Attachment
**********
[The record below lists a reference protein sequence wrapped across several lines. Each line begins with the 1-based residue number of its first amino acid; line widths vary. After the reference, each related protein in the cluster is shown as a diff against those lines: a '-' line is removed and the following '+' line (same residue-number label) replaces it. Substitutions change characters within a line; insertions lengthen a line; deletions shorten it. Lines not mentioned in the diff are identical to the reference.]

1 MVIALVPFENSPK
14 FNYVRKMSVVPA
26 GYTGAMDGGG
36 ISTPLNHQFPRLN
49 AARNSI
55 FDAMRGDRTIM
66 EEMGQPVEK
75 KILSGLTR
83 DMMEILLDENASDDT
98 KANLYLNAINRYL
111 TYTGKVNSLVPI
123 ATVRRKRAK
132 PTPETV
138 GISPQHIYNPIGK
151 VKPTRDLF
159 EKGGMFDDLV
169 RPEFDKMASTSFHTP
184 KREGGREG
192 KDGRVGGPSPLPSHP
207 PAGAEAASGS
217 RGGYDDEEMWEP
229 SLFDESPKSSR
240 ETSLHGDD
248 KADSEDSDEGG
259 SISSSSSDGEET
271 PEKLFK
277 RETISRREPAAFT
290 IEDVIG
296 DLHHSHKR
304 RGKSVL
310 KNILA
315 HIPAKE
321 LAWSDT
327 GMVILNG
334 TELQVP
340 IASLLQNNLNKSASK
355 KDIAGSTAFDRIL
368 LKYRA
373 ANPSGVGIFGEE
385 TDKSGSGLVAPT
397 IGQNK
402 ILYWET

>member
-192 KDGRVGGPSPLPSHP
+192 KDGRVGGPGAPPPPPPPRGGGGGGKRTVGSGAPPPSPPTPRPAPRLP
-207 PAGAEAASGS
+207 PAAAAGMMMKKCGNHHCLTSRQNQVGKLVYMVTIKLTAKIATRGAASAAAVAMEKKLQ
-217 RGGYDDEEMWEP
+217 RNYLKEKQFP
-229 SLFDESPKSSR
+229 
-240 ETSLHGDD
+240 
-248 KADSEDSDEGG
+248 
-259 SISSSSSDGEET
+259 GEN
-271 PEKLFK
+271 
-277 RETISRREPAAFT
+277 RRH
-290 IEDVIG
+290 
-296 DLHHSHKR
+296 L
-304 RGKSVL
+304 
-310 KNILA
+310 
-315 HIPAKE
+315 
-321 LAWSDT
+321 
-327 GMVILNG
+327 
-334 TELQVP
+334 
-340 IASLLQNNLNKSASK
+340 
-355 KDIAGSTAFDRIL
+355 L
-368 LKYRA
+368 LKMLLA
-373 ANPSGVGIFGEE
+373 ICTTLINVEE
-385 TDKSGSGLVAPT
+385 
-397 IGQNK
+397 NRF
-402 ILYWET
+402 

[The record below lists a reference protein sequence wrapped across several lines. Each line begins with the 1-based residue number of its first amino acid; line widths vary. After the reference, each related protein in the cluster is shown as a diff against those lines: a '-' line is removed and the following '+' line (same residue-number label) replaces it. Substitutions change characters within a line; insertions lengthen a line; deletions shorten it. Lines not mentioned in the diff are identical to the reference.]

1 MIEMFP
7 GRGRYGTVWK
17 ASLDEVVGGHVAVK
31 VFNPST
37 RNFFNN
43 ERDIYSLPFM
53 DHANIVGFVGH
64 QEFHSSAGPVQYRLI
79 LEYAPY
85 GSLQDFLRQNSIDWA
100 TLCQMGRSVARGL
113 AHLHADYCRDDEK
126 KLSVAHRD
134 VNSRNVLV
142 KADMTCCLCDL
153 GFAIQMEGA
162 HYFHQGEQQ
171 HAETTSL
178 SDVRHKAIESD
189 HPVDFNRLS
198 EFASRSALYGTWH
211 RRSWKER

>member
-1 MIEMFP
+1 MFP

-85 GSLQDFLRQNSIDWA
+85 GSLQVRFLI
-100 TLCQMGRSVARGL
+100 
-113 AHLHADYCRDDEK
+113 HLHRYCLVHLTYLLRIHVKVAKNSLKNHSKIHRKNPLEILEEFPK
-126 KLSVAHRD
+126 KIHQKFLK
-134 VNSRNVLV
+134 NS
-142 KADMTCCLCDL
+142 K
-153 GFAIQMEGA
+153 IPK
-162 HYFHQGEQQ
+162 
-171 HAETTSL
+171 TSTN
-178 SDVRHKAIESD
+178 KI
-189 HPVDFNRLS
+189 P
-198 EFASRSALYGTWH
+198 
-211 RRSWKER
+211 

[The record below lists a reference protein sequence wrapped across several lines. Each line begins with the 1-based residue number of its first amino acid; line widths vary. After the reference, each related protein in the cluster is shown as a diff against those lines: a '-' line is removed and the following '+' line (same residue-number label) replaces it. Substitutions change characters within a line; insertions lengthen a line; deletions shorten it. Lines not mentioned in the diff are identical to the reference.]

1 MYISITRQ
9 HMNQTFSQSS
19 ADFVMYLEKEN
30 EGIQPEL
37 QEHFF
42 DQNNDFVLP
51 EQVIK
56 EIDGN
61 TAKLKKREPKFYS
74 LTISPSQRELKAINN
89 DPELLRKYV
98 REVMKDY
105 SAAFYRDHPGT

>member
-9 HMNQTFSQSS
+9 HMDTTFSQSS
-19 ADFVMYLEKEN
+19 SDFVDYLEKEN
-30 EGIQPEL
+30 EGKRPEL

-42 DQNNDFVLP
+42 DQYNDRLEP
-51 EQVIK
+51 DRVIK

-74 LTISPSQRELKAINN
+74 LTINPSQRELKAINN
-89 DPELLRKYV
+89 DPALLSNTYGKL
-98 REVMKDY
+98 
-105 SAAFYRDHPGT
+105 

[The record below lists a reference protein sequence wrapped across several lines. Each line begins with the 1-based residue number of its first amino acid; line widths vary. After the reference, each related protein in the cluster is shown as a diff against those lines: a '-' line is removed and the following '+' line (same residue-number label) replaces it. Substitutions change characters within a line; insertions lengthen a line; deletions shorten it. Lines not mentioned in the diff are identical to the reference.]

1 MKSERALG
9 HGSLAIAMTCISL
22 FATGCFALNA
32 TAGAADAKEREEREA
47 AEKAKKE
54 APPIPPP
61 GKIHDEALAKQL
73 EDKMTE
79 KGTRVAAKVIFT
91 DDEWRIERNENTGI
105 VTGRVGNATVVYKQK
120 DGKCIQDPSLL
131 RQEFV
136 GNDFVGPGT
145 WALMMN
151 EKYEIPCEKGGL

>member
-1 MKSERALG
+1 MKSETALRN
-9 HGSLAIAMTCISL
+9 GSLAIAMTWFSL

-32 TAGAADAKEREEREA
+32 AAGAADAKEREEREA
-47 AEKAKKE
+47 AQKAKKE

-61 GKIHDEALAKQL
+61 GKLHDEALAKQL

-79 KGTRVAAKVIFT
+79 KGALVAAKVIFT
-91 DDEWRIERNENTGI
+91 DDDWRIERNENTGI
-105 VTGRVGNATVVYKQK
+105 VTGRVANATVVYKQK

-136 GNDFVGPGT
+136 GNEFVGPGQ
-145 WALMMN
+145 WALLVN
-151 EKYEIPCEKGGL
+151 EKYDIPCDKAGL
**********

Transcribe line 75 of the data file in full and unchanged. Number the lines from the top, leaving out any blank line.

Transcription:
-327 GMVILNG